“Faster, Nick! Go faster.”

He is the picture of effortless grace…until the momentum proves too much and he lands on his head in the dirt.

I am in motion before I am consciously aware of it, taking the stairs in the mudroom two-by-two, nearly tripping in my haste.

Then I stop.

Nick has pushed himself upright, shaking his head. His brother sits beside him rubbing his back.

“You OK, Nick? Do you need some ice?”

Nick doesn’t respond, but absentmindedly pats Gabe’s arm. He finally stands, then works his way back into position – first one leg, then the other, over the branch before he slowly unfurls his body.

“Good job, Nick,” Gabe encourages. He scans the backyard, settling on an over-sized green ball and rolls it towards the tree.

“Here, Nick! You catch, then throw it to me!”

The two brothers spend the next half hour channeling their inner circus performers – Nick still swinging upside down; Gabe finding balls of varying size with which to challenge Nick’s agility.

This is childhood – the beauty of self-directed, unrestricted play.

As much as Nick enjoys learning the perfect layup, he also needs this – time to experiment and explore. To fall, get up, and try again.

The time will come when he will want to leave this house, to be independent from his siblings.
From us.

But for now, he is here.
He is happy.
And that’s all that matters.


Did I Learn Anything From Camping? Um…

They made it look so easy...

They made it look so easy…

As Lori packed the last of our REI clearance swag and I stashed enough Zyrtec to keep a small village allergy-free, I psyched myself up for 3 days of wilderness fun. The “wilds” of Ohio were calling our name – by way of 1 insistent partner, “Think how close to nature you’ll be” and 3 enthusiastic kids, “S’mores every night!”

I really wanted to stay at home.

“You packed the hand sanitizer, right,” I asked Lori as I rummaged through my backpack.
“What about the bug spray? The good kind – not that foo-foo environmental stuff.”
“Yes,” she stilled my hand and gave it a squeeze. “Don’t worry. It’ll be just like camping in the backyard.”
“But I watched you guys from the window.”
Her brow furrowed. “True dat….well, it’ll be fun anyway.”

Seven hours later, we pulled into the campsite.
It was not what I expected.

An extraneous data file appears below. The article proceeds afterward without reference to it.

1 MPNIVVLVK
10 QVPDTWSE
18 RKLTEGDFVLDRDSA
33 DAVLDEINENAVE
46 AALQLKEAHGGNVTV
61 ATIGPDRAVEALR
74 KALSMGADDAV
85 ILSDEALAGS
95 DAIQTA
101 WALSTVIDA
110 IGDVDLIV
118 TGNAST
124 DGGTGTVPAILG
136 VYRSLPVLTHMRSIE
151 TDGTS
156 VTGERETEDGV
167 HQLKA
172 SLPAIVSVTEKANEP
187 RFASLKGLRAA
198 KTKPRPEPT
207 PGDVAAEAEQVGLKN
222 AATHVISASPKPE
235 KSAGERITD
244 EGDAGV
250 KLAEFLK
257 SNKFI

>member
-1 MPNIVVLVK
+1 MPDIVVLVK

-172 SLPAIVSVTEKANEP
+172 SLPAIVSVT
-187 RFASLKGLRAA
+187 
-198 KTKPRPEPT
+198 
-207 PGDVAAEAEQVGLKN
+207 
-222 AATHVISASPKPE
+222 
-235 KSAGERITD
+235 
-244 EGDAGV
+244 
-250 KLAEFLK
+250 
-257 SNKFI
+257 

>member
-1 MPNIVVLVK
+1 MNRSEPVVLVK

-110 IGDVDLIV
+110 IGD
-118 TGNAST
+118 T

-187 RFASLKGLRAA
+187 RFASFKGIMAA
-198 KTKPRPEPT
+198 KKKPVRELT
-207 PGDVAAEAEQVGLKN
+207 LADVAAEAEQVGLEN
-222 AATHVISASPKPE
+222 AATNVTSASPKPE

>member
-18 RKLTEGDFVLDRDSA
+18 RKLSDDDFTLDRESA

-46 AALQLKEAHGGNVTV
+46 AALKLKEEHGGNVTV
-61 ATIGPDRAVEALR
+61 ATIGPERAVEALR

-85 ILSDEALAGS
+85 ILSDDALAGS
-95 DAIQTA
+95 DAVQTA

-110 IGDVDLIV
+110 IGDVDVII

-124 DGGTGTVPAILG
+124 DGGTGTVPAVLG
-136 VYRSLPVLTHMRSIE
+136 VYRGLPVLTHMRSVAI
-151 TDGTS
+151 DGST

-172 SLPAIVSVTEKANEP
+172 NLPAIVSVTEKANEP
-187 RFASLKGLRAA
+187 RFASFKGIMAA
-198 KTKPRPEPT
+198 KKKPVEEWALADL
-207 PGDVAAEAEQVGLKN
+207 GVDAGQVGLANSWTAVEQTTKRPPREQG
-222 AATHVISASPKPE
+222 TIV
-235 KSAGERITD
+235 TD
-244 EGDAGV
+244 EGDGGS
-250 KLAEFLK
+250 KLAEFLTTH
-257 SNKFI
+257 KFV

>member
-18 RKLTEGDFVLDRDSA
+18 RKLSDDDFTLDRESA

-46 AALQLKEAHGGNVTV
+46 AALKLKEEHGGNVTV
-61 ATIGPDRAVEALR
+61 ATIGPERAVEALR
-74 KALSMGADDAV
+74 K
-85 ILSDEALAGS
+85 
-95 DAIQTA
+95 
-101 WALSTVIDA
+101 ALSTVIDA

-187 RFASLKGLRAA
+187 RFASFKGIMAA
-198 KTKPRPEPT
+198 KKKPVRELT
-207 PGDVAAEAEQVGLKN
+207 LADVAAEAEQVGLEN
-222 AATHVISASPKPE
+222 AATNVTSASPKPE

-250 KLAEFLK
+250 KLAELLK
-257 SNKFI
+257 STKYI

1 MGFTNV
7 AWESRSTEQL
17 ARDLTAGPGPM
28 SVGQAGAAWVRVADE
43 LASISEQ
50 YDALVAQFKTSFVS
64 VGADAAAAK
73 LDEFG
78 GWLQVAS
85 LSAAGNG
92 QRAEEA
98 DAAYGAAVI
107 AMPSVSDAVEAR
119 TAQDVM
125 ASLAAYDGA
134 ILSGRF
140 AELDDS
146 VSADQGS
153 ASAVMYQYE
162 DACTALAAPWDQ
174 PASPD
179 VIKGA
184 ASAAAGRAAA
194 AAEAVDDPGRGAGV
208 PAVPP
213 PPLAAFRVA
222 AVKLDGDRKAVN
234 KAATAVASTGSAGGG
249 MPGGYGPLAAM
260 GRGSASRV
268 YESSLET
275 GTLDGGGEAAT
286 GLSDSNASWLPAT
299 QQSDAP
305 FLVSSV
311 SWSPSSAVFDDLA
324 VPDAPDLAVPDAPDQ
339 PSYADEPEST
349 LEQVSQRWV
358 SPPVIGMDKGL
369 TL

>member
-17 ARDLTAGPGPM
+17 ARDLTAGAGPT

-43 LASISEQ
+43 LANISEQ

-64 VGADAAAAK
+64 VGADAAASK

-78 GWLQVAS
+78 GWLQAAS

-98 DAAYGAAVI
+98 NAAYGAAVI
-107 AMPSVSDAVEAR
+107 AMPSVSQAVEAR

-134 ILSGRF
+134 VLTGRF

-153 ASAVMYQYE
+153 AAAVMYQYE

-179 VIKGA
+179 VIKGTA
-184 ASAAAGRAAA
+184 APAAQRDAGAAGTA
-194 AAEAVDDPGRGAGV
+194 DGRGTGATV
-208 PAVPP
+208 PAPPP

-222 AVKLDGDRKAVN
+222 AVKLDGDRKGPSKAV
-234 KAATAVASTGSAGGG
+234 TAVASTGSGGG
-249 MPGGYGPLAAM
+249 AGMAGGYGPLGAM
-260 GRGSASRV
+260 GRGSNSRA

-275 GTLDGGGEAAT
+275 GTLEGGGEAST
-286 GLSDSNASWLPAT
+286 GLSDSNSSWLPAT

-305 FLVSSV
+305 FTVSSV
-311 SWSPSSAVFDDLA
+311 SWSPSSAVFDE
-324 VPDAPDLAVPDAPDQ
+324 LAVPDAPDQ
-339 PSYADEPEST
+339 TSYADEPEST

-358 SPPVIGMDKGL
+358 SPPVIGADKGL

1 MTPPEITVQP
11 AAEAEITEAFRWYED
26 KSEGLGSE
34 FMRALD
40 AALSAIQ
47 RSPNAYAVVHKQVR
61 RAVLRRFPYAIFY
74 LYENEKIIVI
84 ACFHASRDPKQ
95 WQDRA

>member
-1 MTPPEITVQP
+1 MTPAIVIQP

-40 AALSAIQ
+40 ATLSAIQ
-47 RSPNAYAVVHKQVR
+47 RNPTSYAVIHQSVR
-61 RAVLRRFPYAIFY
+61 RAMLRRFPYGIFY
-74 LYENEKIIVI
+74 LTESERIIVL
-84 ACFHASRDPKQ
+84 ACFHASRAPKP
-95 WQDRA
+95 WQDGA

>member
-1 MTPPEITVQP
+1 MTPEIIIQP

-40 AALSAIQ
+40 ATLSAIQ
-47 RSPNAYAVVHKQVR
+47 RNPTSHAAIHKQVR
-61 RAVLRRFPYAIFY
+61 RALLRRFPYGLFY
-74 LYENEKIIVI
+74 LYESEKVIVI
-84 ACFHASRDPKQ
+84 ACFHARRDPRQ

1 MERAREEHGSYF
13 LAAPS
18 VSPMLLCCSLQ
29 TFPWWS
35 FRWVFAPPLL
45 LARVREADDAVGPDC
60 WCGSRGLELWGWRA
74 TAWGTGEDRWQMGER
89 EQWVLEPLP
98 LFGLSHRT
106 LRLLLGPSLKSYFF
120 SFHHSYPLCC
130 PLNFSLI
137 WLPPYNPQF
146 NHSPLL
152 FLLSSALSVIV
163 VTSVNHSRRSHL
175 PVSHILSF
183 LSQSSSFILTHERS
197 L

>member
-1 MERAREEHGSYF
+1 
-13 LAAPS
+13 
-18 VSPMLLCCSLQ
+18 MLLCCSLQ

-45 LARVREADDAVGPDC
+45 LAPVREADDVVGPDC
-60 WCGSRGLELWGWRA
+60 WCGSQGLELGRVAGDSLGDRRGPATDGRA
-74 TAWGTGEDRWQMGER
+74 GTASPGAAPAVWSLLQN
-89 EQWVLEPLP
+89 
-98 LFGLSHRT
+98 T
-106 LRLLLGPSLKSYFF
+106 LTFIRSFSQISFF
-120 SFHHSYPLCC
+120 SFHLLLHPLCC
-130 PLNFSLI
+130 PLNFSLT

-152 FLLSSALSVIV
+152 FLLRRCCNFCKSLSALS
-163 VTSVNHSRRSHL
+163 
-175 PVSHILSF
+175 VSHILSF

The rows of RV’s, trailers and tents brought to mind every bad action/SF disaster movie I had ever seen – you know, the kind where the government declares martial law and makeshift camps spring up across the land. I peered into the trees, half expecting the hordes of infected mutant zombie aliens to come crashing through the leaves.

I’m kidding.
Not really.

“This is awesome!” Nick sprang of the minivan and raced towards a gaggle of kids playing a few lots away from us. Gabe sprinted after him, stopping only at each fire pit to yell, “Everyone has S’mores!” before joining his brother in a pickup game of catch. Never one to be left behind, Olivia took off after her older brothers, then, realizing she was in fact let behind, waddled her way back to us.

“You ok?” Lori passed me a folded cot from the Sherpack.
“You counting the hours until we get back to Chicago?”
“Minutes,” I corrected. “Counting minutes.”

Our Target tents were ridiculously easy to set up. And the inflatable mattress fit perfectly inside the tent – until the kids came back and used it as bouncy house. After that, it listed to one side for the rest of the trip.

“Guys, get your scooters and entertain yourselves.” They dutifully complied, and for the next 20 minutes we were able to unpack, organize and get a fire started. When they returned, we settled into a groove, the kids munching on fire-burnt popcorn, us nibbling wasabi rice crackers.

“This isn’t bad,” I mused, shooing gnats from my face. “I can be down with this whole nature thing.”

That must have pissed off the camping gods, because in the moments that followed, Nick almost fell into the fire, Gabe randomly threw up, and Olivia started screaming, you know, just because. They were tired, no doubt, from all of the novelty and excitement of our first family camping excursion, which is why they fell asleep almost instantaneously on their sloped mattress.